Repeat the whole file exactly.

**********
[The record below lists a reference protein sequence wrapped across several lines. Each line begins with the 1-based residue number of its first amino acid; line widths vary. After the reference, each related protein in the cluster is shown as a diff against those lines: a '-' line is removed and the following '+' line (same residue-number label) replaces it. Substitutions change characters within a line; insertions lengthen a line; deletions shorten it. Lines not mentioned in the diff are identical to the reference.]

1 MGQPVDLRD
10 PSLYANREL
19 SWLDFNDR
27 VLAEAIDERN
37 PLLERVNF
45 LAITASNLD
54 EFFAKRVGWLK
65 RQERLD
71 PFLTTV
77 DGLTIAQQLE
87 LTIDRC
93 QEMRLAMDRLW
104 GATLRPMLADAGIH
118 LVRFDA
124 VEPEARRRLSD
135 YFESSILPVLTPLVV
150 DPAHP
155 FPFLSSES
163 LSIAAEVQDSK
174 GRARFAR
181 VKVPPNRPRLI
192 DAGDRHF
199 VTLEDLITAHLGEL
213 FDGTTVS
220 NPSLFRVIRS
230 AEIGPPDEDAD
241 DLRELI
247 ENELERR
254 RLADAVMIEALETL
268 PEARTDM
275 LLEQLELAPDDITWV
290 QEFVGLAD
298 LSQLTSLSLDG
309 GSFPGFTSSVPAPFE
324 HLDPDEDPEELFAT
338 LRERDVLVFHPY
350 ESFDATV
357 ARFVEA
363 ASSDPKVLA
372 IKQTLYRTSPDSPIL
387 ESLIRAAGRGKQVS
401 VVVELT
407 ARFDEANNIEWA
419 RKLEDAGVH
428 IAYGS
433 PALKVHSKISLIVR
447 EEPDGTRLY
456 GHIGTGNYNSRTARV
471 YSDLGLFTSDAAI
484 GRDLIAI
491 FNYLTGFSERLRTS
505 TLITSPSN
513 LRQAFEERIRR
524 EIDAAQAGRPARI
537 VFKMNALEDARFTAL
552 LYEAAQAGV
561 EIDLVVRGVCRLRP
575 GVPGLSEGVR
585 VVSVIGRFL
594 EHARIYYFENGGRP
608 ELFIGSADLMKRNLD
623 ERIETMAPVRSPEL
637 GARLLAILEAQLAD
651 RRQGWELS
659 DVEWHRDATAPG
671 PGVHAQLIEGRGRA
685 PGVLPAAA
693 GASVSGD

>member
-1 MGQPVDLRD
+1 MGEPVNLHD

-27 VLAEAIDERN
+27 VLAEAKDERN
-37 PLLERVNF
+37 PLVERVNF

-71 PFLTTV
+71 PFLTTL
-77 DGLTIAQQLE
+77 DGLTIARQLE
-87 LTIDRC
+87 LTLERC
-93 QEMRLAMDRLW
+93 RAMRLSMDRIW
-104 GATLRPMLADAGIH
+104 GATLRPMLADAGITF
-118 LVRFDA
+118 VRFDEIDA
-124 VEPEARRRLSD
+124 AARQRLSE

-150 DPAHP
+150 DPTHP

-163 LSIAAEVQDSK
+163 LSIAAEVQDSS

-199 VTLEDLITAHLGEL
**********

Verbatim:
[The record below lists a reference protein sequence wrapped across several lines. Each line begins with the 1-based residue number of its first amino acid; line widths vary. After the reference, each related protein in the cluster is shown as a diff against those lines: a '-' line is removed and the following '+' line (same residue-number label) replaces it. Substitutions change characters within a line; insertions lengthen a line; deletions shorten it. Lines not mentioned in the diff are identical to the reference.]

1 MGQPVDLRD
10 PSLYANREL
19 SWLDFNDR
27 VLAEAIDERN
37 PLLERVNF
45 LAITASNLD
54 EFFAKRVGWLK
65 RQERLD
71 PFLTTV
77 DGLTIAQQLE
87 LTIDRC
93 QEMRLAMDRLW
104 GATLRPMLADAGIH
118 LVRFDA
124 VEPEARRRLSD
135 YFESSILPVLTPLVV
150 DPAHP
155 FPFLSSES
163 LSIAAEVQDSK
174 GRARFAR
181 VKVPPNRPRLI
192 DAGDRHF
199 VTLEDLITAHLGEL
213 FDGTTVS
220 NPSLFRVIRS
230 AEIGPPDEDAD
241 DLRELI
247 ENELERR
254 RLADAVMIEALETL
268 PEARTDM
275 LLEQLELAPDDITWV
290 QEFVGLAD
298 LSQLTSLSLDG
309 GSFPGFTSSVPAPFE
324 HLDPDEDPEELFAT
338 LRERDVLVFHPY
350 ESFDATV
357 ARFVEA
363 ASSDPKVLA
372 IKQTLYRTSPDSPIL
387 ESLIRAAGRGKQVS
401 VVVELT
407 ARFDEANNIEWA
419 RKLEDAGVH
428 IAYGS
433 PALKVHSKISLIVR
447 EEPDGTRLY
456 GHIGTGNYNSRTARV
471 YSDLGLFTSDAAI
484 GRDLIAI
491 FNYLTGFSERLRTS
505 TLITSPSN
513 LRQAFEERIRR
524 EIDAAQAGRPARI
537 VFKMNALEDARFTAL
552 LYEAAQAGV
561 EIDLVVRGVCRLRP
575 GVPGLSEGVR
585 VVSVIGRFL
594 EHARIYYFENGGRP
608 ELFIGSADLMKRNLD
623 ERIETMAPVRSPEL
637 GARLLAILEAQLAD
651 RRQGWELS
659 DVEWHRDATAPG
671 PGVHAQLIEGRGRA
685 PGVLPAAA
693 GASVSGD

>member
-1 MGQPVDLRD
+1 MGEPVNLHD

-27 VLAEAIDERN
+27 VLAEAKDERN
-37 PLLERVNF
+37 PLVERVNF

-71 PFLTTV
+71 PFLTTL
-77 DGLTIAQQLE
+77 DGLTIARQLE
-87 LTIDRC
+87 LTLERC
-93 QEMRLAMDRLW
+93 RAMRLSMDRIW
-104 GATLRPMLADAGIH
+104 GATLRPMLADAGITF
-118 LVRFDA
+118 VRFDEIDA
-124 VEPEARRRLSD
+124 AARQRLSE

-150 DPAHP
+150 DPTHP

-163 LSIAAEVQDSK
+163 LSIAAEVQDSS

-199 VTLEDLITAHLGEL